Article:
Now you should be comfortable with features of the Request network.
In this guide, we will explain what is the Request Node and help you to run your own.
Request Nodes are servers that run the lower layers of the Request Protocol. They connect to the Ethereum and IPFS networks, to store and retrieve request transactions. Protocol users can interact with the Request Node through HTTP using the request-client.js library.
First, running the Node locally on your machine will allow you to test your code using the Request Client easily.
You may also want to host your Node in a server. Hosting your Node is the most decentralized setup possible. It allows you to:
- Store your data and make sure it is safely backed up
- Be technically independent: own your servers and control how you manage them
- Use custom configuration settings
There are currently three supported ways to run a Request Node:
- Run from Docker. The easiest way to run the Request Node.
- Run the code from the git repository. Especially useful if you are making changes to the protocol layers.
- Use our kubernetes helm charts. The best solution if you want to host your Node on a Kubernetes cluster.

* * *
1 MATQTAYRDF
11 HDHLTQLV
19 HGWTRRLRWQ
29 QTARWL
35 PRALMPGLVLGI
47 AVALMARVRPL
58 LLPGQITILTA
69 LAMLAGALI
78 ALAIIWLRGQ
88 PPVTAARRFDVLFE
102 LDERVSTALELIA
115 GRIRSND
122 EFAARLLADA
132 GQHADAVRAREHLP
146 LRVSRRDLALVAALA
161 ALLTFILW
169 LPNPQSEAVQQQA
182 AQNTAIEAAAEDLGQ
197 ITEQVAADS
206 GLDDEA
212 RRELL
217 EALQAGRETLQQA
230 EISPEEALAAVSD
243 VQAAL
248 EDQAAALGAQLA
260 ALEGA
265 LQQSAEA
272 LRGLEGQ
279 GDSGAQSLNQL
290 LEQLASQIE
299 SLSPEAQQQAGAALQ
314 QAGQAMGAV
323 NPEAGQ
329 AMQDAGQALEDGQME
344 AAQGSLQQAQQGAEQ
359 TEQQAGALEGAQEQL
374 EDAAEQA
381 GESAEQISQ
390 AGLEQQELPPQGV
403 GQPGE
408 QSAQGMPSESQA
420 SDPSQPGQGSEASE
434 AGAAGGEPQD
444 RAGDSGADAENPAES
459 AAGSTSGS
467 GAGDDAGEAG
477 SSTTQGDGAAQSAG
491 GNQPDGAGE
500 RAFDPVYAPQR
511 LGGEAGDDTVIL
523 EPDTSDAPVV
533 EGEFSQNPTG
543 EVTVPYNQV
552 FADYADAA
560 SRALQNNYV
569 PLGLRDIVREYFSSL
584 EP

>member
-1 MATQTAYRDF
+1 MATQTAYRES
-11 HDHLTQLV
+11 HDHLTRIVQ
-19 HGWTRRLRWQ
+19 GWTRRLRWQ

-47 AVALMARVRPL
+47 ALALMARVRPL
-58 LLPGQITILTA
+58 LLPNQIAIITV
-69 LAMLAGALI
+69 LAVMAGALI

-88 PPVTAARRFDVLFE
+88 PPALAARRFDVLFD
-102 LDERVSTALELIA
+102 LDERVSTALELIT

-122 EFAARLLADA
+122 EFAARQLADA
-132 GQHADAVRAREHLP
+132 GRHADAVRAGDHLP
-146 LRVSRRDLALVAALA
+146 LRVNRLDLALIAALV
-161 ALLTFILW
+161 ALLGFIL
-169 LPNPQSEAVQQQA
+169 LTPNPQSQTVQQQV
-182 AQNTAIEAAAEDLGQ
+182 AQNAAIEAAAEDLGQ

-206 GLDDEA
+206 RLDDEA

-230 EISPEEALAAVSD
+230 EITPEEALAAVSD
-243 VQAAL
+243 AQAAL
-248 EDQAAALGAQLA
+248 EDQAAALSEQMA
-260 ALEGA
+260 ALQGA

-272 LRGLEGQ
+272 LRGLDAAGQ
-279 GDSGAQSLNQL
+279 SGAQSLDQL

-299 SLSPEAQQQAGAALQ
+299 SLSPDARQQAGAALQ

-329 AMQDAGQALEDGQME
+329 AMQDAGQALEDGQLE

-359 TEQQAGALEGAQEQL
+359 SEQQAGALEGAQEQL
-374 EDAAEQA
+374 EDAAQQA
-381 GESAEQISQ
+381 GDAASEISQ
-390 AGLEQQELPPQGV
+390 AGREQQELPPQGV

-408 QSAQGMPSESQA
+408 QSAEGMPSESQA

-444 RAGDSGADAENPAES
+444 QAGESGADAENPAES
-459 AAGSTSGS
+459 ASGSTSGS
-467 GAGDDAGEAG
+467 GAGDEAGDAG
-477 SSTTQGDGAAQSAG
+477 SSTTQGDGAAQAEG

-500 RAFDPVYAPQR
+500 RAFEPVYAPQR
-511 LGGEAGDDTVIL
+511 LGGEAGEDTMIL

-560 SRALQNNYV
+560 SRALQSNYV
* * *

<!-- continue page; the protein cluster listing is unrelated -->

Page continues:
On the next pages, you can find out detailed steps on how to run each one of these.
Request uses IPFS and Ethereum to store request transactions. For this reason, the Node needs connections to an Ethereum node and an IPFS node.
You can use any HTTP/S Ethereum node to run your Request Node. For local development, you can use ganache-cli, a local Ethereum RPC client for tests (explained in more detail on the following pages).
An easy way to get going with Ethereum Mainnet or Rinkeby is to use services like Infura, that will expose an Ethereum node API for you.
Request uses a dedicated IPFS network to store our data. This means that you will need an IPFS node configured to connect to our network. You can check this page if you want more details on our dedicated network.
The good news is it's easy to set up our IPFS node and we will show it to you on our next steps.